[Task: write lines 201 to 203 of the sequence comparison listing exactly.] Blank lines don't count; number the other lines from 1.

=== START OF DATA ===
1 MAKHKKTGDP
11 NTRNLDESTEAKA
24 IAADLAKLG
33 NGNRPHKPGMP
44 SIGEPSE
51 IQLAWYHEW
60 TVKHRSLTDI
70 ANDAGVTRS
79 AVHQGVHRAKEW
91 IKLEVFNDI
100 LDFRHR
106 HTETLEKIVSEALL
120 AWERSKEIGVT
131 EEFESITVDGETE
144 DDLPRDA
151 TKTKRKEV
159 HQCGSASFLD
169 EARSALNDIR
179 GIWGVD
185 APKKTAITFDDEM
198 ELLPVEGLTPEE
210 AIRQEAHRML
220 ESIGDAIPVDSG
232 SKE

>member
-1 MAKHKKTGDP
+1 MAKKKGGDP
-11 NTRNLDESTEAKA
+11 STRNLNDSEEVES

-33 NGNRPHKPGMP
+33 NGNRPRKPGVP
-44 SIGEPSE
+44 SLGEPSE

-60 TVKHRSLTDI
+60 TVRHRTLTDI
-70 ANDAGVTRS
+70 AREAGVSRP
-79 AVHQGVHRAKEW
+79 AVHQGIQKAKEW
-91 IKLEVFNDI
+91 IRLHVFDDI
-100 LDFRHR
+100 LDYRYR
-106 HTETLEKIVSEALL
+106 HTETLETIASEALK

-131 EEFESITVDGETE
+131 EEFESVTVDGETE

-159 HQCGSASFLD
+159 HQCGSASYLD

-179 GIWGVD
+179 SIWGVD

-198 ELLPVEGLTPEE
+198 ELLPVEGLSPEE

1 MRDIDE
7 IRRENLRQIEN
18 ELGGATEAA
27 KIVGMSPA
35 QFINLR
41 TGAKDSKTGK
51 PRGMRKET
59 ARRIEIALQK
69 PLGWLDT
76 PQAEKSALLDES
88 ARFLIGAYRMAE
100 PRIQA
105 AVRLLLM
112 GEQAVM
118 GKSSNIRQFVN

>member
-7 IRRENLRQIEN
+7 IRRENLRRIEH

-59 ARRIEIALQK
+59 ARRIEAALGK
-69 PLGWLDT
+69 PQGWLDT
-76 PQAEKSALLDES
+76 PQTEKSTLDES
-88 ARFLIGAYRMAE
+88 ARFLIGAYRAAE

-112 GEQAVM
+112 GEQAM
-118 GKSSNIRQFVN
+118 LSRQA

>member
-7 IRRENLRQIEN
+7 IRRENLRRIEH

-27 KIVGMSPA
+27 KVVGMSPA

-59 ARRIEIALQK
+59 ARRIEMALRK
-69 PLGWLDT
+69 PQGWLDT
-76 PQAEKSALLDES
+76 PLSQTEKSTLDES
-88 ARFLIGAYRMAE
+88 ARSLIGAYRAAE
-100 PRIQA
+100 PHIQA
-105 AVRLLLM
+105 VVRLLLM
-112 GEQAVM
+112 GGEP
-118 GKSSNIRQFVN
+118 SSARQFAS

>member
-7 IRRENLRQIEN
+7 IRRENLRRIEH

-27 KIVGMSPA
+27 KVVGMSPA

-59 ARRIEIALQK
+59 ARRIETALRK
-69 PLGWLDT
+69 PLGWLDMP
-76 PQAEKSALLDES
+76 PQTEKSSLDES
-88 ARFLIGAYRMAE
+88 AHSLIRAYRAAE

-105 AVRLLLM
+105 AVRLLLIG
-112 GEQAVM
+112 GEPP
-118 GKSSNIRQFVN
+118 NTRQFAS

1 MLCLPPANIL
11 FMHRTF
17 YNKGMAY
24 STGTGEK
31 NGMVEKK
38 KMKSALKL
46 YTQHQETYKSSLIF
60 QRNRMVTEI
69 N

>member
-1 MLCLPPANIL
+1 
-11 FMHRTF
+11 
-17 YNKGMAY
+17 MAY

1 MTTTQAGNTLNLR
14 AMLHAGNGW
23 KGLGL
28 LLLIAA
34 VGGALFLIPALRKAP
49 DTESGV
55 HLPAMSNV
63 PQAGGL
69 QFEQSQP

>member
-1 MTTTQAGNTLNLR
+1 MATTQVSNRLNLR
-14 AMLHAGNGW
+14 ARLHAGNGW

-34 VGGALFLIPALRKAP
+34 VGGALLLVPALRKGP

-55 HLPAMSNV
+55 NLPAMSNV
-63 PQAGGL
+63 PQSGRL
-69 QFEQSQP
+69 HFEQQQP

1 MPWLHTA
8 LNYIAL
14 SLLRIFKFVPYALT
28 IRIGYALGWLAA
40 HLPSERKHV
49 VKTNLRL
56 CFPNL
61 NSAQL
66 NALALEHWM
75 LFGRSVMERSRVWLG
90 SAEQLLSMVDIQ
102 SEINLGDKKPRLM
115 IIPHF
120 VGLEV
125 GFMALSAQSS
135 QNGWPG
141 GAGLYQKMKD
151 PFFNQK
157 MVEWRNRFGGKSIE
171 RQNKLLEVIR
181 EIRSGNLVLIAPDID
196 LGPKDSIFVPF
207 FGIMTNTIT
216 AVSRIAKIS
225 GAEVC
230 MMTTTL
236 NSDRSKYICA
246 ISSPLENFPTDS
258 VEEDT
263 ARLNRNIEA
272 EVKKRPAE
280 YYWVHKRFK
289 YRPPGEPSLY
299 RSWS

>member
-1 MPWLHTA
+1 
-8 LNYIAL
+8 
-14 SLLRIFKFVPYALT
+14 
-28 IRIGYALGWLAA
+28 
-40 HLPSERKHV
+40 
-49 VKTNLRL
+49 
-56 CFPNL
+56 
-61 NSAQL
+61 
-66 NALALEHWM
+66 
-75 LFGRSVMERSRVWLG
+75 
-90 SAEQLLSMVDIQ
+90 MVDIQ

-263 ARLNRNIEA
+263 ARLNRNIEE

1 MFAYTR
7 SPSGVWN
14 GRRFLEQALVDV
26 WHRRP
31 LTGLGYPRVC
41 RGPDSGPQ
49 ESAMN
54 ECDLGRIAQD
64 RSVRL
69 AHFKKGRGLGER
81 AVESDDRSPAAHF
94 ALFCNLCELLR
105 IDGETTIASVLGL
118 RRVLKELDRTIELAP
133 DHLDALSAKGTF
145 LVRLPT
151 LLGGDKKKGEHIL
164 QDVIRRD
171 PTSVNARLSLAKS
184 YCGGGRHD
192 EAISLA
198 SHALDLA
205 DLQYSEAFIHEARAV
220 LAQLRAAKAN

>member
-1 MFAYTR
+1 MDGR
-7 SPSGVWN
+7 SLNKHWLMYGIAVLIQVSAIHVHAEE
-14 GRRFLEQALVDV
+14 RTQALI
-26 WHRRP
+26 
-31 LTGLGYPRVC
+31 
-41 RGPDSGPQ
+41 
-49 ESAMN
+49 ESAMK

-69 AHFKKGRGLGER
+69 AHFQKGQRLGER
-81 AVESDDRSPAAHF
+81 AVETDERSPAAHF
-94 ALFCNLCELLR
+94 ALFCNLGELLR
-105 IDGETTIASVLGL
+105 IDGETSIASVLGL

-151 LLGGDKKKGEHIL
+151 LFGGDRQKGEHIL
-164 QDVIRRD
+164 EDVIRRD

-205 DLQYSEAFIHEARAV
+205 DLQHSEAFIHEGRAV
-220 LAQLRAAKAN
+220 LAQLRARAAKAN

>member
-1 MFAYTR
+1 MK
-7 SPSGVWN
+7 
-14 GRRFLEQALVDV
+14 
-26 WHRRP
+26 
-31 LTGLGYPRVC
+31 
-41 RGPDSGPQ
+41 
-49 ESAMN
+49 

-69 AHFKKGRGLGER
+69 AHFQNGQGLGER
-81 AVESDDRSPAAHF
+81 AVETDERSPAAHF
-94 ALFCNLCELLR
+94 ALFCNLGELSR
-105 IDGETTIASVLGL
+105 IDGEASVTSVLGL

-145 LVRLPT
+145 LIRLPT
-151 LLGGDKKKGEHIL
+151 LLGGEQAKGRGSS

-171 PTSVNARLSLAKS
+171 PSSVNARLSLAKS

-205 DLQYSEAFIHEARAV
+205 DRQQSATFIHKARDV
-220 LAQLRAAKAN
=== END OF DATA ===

-14 SLLRIFKFVPYALT
+14 
-28 IRIGYALGWLAA